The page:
Results Overall, there was no association between alteplase dose and the extent of MVO (p for trend = 0.128). However, in patients with an ischemic time ≥4 to 6 h, alteplase increased the mean extent of MVO compared with placebo: 1.14% (placebo) versus 3.11% (10 mg) versus 5.20% (20 mg); p = 0.009 for the trend. The interaction between ischemic time and alteplase dose was statistically significant (p = 0.018).
Conclusion In patients presenting with ST-segment elevation myocardial infarction and an ischemic time ≥4 to 6 h, adjunctive treatment with low-dose intracoronary alteplase during primary percutaneous coronary intervention was associated with increased MVO. Intracoronary alteplase may be harmful for this subgroup. (A Trial of Low-Dose Adjunctive Alteplase During Primary PCI [T-TIME]; NCT02257294)
- microvascular obstruction
- myocardial hemorrhage
- primary percutaneous coronary intervention
- ST-segment elevation myocardial infarction
The trial was funded by Efficacy and Mechanism Evaluation program of the National Institute for Health Research. Boehringer Ingelheim U.K. Ltd. provided the study drugs including alteplase (10 mg, 20 mg), matched placebo, and sterile water for injection. These organizations had no other involvement in the conduct of the study or in any aspect of this manuscript. The chief investigator had full access to the study data and had final responsibility for the decision to submit for publication. Dr. Maznyczka has received grants from British Heart Foundation Clinical Research Training Fellowship (FS/16/74/32573). Dr. McEntegart has a proctoring agreement with Boston Scientific and Vascular Perspectives. Prof. Oldroyd has received consultant and speaker fees from Abbott Vascular and Boston Scientific. Prof. McCann has received research grants from the National Institute for Health Research and the British Heart Foundation. Prof. Tait has received personal fees from Bayer Healthcare, Pfizer, Shire, Novo Nordisk, Sanofi, Sobi, CSL Behring, and Daiichi-Sankyo. Dr. Welsh has received grants from Boehringer Ingelheim, Roche, and AstraZeneca. Dr. McConnchie has received grants from Medical Research Council and the National Institute for Health Research—Efficacy and Mechanism Evaluation Programme. Prof. Berry is employed by the University of Glasgow, which holds consultancy and research agreements with Abbott Vascular, AstraZeneca, Boehringer Ingelheim, GlaxoSmithKline, HeartFlow, Menarini, Ospens, Philips, and Siemens Healthcare. All other authors have reported that they have no relationships relevant to the contents of this paper to disclose.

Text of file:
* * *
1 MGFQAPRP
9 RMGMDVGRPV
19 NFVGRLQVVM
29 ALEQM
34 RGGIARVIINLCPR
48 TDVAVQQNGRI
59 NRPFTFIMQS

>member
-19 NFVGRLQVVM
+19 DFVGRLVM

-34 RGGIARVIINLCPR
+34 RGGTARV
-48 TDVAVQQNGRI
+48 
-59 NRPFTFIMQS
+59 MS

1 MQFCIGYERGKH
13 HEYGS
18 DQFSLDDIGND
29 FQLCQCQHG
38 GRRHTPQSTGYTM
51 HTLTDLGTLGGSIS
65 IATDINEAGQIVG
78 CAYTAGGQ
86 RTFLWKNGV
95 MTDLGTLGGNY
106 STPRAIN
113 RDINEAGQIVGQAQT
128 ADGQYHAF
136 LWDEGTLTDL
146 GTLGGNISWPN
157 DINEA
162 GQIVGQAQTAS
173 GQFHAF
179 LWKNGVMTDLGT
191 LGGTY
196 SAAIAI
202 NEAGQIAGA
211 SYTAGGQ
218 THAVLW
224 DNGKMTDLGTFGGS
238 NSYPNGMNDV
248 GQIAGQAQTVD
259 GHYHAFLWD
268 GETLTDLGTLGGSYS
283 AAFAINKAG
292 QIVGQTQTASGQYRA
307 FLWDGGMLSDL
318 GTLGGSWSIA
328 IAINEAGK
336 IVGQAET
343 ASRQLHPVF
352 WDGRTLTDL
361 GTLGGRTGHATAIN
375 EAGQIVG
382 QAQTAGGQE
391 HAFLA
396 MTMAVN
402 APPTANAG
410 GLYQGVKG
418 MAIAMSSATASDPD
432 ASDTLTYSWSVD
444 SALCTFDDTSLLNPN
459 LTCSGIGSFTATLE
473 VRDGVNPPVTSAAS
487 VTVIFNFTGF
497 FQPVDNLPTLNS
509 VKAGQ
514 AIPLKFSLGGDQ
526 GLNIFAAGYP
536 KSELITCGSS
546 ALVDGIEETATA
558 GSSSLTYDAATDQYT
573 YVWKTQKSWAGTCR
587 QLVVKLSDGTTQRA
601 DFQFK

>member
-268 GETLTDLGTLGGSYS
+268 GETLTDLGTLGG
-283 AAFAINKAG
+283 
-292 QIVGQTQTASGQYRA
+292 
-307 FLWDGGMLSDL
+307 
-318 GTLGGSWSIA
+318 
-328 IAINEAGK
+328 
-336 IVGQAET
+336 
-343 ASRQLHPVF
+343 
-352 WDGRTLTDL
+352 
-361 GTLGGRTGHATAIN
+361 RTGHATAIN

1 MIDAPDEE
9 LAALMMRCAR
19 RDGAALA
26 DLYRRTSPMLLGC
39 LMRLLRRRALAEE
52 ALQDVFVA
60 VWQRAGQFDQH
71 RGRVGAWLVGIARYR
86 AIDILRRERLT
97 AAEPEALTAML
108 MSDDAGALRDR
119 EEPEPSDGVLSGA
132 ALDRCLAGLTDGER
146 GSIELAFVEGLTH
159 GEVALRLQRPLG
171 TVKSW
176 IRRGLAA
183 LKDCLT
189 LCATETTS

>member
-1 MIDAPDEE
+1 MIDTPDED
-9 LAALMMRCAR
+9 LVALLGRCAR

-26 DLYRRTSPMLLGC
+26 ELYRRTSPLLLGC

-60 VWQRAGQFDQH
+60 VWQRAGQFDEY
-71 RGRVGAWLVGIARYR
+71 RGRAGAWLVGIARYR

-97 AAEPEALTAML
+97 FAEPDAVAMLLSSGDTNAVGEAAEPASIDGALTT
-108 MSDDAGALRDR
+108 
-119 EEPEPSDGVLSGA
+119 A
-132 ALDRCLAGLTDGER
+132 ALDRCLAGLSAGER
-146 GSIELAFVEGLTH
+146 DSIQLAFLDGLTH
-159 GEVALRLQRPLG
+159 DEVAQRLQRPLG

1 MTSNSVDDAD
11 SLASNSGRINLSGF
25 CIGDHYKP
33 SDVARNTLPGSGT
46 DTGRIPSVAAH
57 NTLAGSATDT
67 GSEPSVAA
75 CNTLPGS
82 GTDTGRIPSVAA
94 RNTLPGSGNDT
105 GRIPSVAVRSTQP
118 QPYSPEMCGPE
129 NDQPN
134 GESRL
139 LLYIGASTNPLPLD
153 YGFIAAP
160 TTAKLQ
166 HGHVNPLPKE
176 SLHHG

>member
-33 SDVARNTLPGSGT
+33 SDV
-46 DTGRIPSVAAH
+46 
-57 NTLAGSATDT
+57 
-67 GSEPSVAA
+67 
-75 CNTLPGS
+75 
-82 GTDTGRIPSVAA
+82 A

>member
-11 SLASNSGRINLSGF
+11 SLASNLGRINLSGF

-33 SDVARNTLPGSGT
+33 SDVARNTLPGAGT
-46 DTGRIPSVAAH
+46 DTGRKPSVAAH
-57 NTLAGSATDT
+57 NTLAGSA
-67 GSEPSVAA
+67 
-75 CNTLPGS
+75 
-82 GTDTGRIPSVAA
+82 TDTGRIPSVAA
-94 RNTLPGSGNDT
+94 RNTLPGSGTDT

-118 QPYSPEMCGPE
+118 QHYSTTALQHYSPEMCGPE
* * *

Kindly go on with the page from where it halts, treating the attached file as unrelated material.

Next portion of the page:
- Received October 16, 2019.
- Revision received January 8, 2020.
- Accepted January 13, 2020.
- 2020 The Authors